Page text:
Democratic Socialist Bernie Sanders has a long list of diva demands when it comes to his travel: Book
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Sen. Bernie Sanders, I-Vt., made frequent use of charter flights and laid out highly specific demands to staffers regarding his air travel and hotel accommodations while running for president, according to an excerpt from new book detailing Democratic presidential campaigns ahead of the 2020 election.
Sanders’ habits on the campaign trail were detailed in “Battle for the Soul: Inside the Democrats’ Campaigns to Defeat Trump” by author Edward-Isaac Dovere. In the book, Dovere wrote that private air travel was a “revelation” to Sanders, who had flown commercially before his upstart presidential run in 2016 catapulted him to the national stage.
“Charter flights were a revelation to him. He would always be a little embarrassed pulling into the private terminals, but boy, did he get a kick out of not worrying about being late for a flight that couldn’t take off without him,” Dovere wrote regarding Sanders. “By the beginning of 2017, his staff had put together a document laying out his minimum requirements for the kind of aircraft he’d require if asked to go on trips beyond his regular route back and forth between Vermont and Washington. Couldn’t be too cramped. Couldn’t get too bumpy.”
Sanders was the early frontrunner for the Democratic Party’s nomination to challenge then-President Donald Trump last November, running a campaign that called for universal health care and an end to wealth inequality. A self-declared democratic socialist, Sanders has also expressed support for the “Green New Deal,” an economic and environmental policy overhaul championed by progressives.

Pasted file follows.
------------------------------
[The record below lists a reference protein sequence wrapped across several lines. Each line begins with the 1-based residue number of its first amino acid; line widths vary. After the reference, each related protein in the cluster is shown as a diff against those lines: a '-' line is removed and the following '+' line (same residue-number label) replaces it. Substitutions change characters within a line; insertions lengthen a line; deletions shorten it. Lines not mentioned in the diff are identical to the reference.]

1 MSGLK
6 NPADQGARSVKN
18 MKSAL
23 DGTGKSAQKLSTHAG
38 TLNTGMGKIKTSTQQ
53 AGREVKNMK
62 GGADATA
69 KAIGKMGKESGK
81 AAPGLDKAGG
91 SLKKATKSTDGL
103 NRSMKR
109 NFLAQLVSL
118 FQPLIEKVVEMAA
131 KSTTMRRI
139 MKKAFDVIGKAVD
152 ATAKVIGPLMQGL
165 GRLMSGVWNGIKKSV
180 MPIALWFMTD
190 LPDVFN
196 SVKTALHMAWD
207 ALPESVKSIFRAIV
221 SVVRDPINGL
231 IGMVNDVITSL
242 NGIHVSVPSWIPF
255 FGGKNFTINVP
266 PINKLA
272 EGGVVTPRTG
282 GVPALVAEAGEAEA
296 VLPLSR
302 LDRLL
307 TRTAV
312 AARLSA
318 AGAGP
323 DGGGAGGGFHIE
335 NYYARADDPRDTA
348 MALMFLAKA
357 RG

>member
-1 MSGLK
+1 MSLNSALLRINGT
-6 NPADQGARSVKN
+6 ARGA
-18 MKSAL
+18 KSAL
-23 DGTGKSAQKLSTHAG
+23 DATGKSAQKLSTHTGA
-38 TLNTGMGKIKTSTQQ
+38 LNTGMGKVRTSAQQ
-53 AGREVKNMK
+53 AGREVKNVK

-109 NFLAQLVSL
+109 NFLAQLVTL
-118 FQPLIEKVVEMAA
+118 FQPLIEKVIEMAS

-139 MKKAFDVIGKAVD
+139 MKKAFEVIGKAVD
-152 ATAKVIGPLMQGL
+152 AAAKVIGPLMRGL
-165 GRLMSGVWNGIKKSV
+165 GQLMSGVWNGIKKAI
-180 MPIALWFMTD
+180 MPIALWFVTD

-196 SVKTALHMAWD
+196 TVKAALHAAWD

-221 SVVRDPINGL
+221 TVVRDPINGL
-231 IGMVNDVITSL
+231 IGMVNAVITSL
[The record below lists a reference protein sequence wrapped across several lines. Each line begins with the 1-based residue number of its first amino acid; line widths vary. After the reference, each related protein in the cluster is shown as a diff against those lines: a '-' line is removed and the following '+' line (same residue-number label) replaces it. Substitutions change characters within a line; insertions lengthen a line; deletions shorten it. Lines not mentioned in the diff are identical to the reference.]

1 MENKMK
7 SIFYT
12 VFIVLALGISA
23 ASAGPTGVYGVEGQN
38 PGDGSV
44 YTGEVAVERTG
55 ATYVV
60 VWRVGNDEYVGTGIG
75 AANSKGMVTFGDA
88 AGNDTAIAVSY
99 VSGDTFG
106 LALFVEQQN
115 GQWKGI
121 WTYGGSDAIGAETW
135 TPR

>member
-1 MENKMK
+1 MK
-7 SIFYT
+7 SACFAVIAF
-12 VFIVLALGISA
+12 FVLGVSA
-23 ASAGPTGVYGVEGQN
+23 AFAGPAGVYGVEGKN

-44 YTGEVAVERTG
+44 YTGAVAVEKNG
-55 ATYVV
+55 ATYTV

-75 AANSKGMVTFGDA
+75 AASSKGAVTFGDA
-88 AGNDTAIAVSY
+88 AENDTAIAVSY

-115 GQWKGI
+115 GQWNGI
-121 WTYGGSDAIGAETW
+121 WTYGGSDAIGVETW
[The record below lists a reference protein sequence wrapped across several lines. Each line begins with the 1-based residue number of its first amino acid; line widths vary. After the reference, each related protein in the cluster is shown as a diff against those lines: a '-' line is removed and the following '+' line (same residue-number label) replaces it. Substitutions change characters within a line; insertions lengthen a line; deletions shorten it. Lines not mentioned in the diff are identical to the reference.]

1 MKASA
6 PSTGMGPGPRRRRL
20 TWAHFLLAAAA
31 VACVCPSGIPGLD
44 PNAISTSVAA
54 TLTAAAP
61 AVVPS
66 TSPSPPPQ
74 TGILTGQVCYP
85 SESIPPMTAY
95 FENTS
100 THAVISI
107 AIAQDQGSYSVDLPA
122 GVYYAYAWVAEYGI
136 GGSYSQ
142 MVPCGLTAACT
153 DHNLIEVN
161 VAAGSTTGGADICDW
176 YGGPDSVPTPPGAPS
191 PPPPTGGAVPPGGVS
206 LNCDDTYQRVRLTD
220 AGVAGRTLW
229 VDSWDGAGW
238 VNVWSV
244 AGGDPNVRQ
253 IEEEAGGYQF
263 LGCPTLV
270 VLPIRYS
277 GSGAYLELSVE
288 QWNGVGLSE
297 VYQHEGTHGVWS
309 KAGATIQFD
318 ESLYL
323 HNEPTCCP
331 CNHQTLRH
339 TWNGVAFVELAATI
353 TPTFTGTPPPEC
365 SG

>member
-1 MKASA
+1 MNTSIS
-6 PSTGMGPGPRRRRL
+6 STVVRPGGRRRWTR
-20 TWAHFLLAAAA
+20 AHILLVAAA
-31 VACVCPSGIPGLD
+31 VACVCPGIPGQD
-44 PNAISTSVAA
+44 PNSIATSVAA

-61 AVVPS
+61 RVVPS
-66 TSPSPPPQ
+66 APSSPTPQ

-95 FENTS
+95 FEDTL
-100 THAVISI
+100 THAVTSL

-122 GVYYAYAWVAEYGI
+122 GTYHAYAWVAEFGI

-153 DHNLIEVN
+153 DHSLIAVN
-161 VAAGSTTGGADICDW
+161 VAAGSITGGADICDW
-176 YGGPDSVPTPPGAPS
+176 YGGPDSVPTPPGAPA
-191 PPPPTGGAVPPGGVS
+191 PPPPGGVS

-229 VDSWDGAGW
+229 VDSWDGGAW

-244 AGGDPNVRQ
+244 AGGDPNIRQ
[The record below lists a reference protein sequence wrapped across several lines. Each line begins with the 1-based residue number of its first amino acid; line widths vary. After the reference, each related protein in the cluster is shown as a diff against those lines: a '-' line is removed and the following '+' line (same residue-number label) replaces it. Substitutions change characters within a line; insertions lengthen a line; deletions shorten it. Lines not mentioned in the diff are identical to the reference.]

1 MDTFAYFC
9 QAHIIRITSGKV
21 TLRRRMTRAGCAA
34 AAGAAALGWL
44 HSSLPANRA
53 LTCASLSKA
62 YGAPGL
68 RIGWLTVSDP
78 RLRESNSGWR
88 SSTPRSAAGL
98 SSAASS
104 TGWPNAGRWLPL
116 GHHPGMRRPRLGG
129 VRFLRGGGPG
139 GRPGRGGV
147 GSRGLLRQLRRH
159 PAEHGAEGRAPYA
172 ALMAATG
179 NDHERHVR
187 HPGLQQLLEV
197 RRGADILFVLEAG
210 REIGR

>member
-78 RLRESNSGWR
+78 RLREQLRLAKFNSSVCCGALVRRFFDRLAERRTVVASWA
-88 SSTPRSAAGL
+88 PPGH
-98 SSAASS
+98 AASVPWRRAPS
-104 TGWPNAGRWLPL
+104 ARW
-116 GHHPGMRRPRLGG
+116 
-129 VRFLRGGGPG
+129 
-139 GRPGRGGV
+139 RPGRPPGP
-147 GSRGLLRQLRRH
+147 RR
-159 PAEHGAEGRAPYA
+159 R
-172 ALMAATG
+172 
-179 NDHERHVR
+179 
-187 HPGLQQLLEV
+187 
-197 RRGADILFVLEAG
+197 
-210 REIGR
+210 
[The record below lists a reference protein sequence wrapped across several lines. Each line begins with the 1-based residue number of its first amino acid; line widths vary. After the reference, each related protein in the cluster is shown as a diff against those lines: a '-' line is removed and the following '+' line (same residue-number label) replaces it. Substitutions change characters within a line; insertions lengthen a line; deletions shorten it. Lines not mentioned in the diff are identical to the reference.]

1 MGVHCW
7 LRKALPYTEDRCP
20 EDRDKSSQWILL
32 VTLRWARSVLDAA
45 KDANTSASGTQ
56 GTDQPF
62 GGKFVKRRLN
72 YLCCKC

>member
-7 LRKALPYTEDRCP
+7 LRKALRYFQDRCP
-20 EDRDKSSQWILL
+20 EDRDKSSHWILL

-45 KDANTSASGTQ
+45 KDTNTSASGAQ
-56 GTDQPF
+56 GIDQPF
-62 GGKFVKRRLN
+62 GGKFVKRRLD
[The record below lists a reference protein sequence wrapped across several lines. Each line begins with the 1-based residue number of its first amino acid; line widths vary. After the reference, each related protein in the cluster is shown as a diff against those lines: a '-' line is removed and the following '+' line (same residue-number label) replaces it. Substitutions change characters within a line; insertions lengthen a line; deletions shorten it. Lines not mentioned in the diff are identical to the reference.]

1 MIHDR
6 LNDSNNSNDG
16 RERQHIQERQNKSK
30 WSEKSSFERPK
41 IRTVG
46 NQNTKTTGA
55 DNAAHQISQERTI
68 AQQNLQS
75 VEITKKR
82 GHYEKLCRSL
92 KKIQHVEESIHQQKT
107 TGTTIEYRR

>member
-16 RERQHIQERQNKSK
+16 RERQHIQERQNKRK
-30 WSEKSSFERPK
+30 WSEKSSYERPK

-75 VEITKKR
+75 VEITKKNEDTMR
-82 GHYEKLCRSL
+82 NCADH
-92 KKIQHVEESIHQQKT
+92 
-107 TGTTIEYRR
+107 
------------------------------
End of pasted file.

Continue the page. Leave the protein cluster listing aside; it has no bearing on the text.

Aside from his requirements for air travel, Sanders and his staff laid out specifics for hotel bookings in a “Senator Comfort Memo,” according to Dovere, who said his research for the book was based on more than 400 interviews over a four-year period.
The book detailed one incident in which Sanders allegedly shamed a hotel worker who couldn’t get his room to his preferred temperature.
“Hotel rooms had to be away from elevators and from ice machines, so that quiet was guaranteed,” Dovere wrote. “He didn’t like getting upgrades and would often switch with an aide if he got the nicer room— ‘If there’s a bomb in there, it’s yours tonight,’ he’d joke— but he liked suites, and he liked bathtubs, and he insisted on a king-size bed, which had to have a down comforter or another blanket in the closet. He preferred that the extra blanket be dark blue, and made of cotton.
“The temperature in the room had to be kept at 60, even if that required having a staffer sit in the room with an open window in the winter to make sure it cooled enough or calling management in to override the system,” he continued. “There was no bending the rules: once on a stop in California, annoyed that his aides couldn’t get the temperature below 65, he had them call the woman from the front desk up to change the thermostat while he sat on the bed, watching. She couldn’t get it to work, and nervously humiliated, she apologized. Sanders didn’t care. ‘So, Chloe,’ he said, annoyed. ‘You don’t want me to sleep tonight?’
The senator allegedly required pamphlets and other promotional materials to be removed from his hotel rooms and prefers having a fan, once asking an aide to buy one during a blizzard. The memo also directed staffers to ensure his rooms at hotels or events were stocked with drinks and snacks, such as green tea with honey, Gatorade and cans of assorted nuts.
Sanders’ office did not immediately respond to a request for comment on the book’s claims.
Sanders’ preference for private air travel has drawn scrutiny in the past. In 2019, former staffers from Hillary Clinton’s 2016 presidential bid ripped Sanders’ habit in interviews with Politico, with one aide describing his frequent use of private jets as a “running joke” on the campaign.
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